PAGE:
The Suez Canal is open for traffic again after the six day closure and the resultant queue of vessels is being reduced as quickly as operational realities allow. But we are only in the beginning phase of the ripple effects which will have repercussions for all shippers globally, irrespective of whether they actually ship cargo through the canal or not.
But before delving into the ripple effects, it is also useful to provide a bit of perspective. Approximately 22% of all container volumes are moved via the Suez Canal. This of course means that 78% are not directly affected. Furthermore, it is worth keeping in mind that the Suez Canal is not a choke point for most of this cargo. Asia to North Europe and Asia to North America East Coast cargo can be perfectly well shipped south around Africa. It will take approximately one week longer and require extra fuel, but is perfectly viable. Actually, it is such a viable option that the carriers themselves chose to use it extensively in 2016 and to lesser degree in Q2 2020 as fuel prices dropped to a point where it was more cost effective to bypass the canal. As a result the canal authorities had to institute discounts for such vessels to regain the traffic. The trade corridor for which the Suez Canal is much more difficult to easily bypass is cargo between the Eastern Mediterranean and Asia – at least this requires a much more extensive detour.
The impact also will not come from the increased fuel costs of the vessels which have been diverted around Africa. We are talking about a few handfuls of ships, and the cost of additional fuel is a modest 50/1000 USD/TEU.
The impact will come from three other elements.
The first element is the port impact in Europe. Right now we are facing a rapid decline in export capacity as the vessels caught in the queue do not arrive. Then this will be followed by an effect resembling ketchup coming out of a bottle. A substantial amount of vessels and cargo will arrive at the same time in the European ports, temporarily placing significant strain on the infrastructure, likely leading to congestion issues. This will be followed by another round of missed sailings as the vessels already taking the long route around Africa will be a week delayed. Followed by yet another spike as the vessels round-Africa arrive at the same time as the normalised flow coming in from Asia.
The second element is the impact this will have on equipment repositioning. The re-balancing of empty container flows was a process already being hampered especially by the port congestion off the Californian coastline, and now we will have a significant pool of empty containers which got stuck north of Suez being delayed into Asia.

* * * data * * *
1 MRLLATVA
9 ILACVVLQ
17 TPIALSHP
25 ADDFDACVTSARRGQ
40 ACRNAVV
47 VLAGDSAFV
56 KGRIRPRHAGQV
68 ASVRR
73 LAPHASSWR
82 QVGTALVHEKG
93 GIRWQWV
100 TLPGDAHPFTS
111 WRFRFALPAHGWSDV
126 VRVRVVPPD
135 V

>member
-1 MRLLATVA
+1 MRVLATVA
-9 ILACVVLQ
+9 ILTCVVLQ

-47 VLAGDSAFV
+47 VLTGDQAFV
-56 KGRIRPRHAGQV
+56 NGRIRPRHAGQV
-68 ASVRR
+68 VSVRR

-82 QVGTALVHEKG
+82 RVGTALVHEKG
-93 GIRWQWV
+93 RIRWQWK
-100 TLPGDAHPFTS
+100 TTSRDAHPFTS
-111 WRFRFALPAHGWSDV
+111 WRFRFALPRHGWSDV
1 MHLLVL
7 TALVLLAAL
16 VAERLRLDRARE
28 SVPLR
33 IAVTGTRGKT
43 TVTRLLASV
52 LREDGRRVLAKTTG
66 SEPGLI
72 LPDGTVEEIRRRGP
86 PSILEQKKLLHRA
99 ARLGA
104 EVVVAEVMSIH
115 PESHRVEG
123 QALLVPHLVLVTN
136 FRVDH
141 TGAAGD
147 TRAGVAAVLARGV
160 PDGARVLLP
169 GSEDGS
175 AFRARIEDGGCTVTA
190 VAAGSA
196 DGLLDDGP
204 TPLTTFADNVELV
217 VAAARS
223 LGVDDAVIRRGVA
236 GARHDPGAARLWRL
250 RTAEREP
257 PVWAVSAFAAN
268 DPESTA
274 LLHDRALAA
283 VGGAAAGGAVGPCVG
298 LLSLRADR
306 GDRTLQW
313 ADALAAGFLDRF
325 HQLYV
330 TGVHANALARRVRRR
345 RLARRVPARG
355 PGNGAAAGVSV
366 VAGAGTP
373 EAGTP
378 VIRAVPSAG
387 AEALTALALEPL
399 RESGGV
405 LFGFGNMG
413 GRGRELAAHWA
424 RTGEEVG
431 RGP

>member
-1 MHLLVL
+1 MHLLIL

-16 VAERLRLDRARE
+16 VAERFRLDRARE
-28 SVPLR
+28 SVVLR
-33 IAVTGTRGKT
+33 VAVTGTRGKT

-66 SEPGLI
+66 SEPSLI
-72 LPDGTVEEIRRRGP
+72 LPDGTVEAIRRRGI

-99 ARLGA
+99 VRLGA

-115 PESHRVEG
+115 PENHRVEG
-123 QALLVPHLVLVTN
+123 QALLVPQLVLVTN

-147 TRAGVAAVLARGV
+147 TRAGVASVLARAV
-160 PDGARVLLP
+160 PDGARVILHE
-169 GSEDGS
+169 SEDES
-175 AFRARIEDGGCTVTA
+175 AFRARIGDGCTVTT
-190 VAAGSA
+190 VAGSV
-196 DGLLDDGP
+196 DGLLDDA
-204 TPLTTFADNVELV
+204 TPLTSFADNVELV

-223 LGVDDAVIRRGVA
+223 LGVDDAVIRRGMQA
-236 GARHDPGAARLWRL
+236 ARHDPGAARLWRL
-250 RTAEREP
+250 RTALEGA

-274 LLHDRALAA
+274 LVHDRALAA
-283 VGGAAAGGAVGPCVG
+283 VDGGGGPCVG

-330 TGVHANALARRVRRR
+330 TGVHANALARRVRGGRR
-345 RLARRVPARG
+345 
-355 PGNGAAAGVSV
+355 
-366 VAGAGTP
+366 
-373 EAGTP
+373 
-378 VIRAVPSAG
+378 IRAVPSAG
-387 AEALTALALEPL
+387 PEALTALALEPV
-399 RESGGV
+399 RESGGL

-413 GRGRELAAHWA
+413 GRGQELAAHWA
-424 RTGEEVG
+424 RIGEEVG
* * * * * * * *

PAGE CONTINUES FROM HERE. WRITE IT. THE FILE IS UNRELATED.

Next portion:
All in all, these two elements are by nature temporary. But as the carriers need to gradually re-establish their normal sailing schedules, this will likely take 2-3 months before the ripples from the closure can be reasonably normalised.
And this leads to the third and most important element related to freight rates: The shipper behaviour. We are faced with a Suez Canal disruption coming on top of an already strained supply chain. This means there is a very high risk for shippers that in the coming months not everyone will be able to move all the cargo they want to. Some might have to wait a very long time before getting the product moved.
As a consequence, shippers are now faced with an acute competitive pressure within their own respective industries. Securing capacity in the supply chain becomes a key competitive advantage as this secures the ability to get the product to the market. Failing to secure capacity could lead to product not moving at all and, at worst, financial ruin for the shippers impacted by such.
To perhaps simplify and popularise the effect a bit too much: from a consumer perspective we might face a period where instead of having 500 different shoes to choose from in the store, we might now only have 480 different shoes to choose from. From a consumer perspective, not a massive impact. But if you are a producer of shoes it is absolutely critical that your 20 types of shoes are amongst the 480 that actually get shipped and not the 20 which do not make it to market.
Hence, even though freight rates remain at very high levels, despite have come down slightly over the past month, we might see another upwards pressure. This time the pressure will come from shippers who in the present situation will prioritise equipment and vessel capacity higher than pricing for the competitive reasons outlined above.
About Lars Jensen, CEO, SeaIntelligence Consulting
Lars is a leading expert and thought leader in analyzing global container shipping markets. Lars has 19 years’ experience hereof the last nine within multiple companies he has founded, with the main focus as CEO of Seaintelligence Consulting.
Source: The Baltic Briefing